Two of the farms covered in the investigation were said to be home to "monster foxes" that have been bred to have unusually large folds of fat, which increases the amount of fur that can be harvested.

Kristo Muurimaa from Finnish animal protection group Oikeutta Eläimille, who also accompanied the investigation, said in the statement: "I have visited more than a hundred fur farms across Finland and every single one is as horrific as the last."

Abraham told Newsweek that he we was expecting the reality of what was going on in the fur farms to be distressing.

"But what was even more shockingly clear to me, is how utterly meaningless the fur trade welfare schemes are, especially if the multiple cases of painful disease, social deprivation, and mental torture I witnessed passes for the industry gold standard," he said.

"It's not acceptable to confine any animal for its life in a small wire cage, but to do that to wild species like foxes, on a legal, licensed fur farm is, sadly, just another level of extreme cruelty" he added.

Newsweek contacted Saga Furs for comment regarding the HSI investigation and was forwarded a statement (below) from FIFUR—the Finnish Fur Breeders' Association.

Finnish Fur Breeders' Association FIFUR received information on 16 November that three separate fox farm trespassings and secret filmings have been done by Finnish and foreign animal rights activists. Trespassings were done on October 17-18, 2021.

As a policy, FIFUR examines trespassings and media claims thoroughly before giving further statements to avoid any speculations. FIFUR has been able to verify that trespassed and secretly filmed farms are all currently FIFUR certified.

FIFURs' veterinarians have visited all three farms during November 18-19, 2021. In total, there are almost 5,000 production animals on these three farms. Of these animals, some individual foxes had symptoms or illnesses (for example eye infections), and they all are being treated by the farmers. Most likely the trespassers have deliberately looked for animals that have visible symptoms to be filmed.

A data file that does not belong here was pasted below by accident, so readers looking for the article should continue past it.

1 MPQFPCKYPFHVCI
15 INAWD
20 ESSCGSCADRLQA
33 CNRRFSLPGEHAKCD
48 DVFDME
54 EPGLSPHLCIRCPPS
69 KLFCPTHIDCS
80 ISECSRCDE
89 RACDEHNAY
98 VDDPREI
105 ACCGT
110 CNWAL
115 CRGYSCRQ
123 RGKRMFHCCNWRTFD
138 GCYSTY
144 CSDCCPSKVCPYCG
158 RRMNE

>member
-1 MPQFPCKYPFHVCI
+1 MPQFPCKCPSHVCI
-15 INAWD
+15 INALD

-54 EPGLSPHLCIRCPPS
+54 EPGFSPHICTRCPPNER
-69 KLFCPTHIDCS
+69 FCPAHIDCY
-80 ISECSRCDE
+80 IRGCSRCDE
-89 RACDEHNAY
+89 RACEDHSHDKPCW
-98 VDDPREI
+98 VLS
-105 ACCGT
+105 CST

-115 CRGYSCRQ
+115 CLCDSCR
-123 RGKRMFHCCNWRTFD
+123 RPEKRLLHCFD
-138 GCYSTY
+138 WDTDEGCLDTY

FIFUR emphasizes that secret filming and the selective use of images tell nothing about the level of animal care and welfare on the farms. In general, responsible farmers treat their animals as soon as they become aware of any health issues. Trespassers will not know whether the animal has received treatment or at what stage the healing process is. Moreover, all operations in the farms are strictly controlled by national laws and regulations.

FIFUR veterinarian Johanna Korpela said there can as many as tens of thousands of animals on these farms.

"Despite careful care, individual animals can be injured or get ill between rounds of inspection and feeding. If you think of a city of 10,000 inhabitants, for example, some inhabitants are likely to have, for example, a sudden outbreak of an eye infection or wound," she said.

UPDATE 11/24/21, 9:40 a.m. ET: This article was updated to include additional comments from Marc Abraham and a statement from FIFUR.

Arctic fox on Finnish fur farm
Arctic foxes at a fur farm in Finland in October 2021, according to a photo provided by the Humane Society International. Kristo Muurimaa/Oikeutta eläimille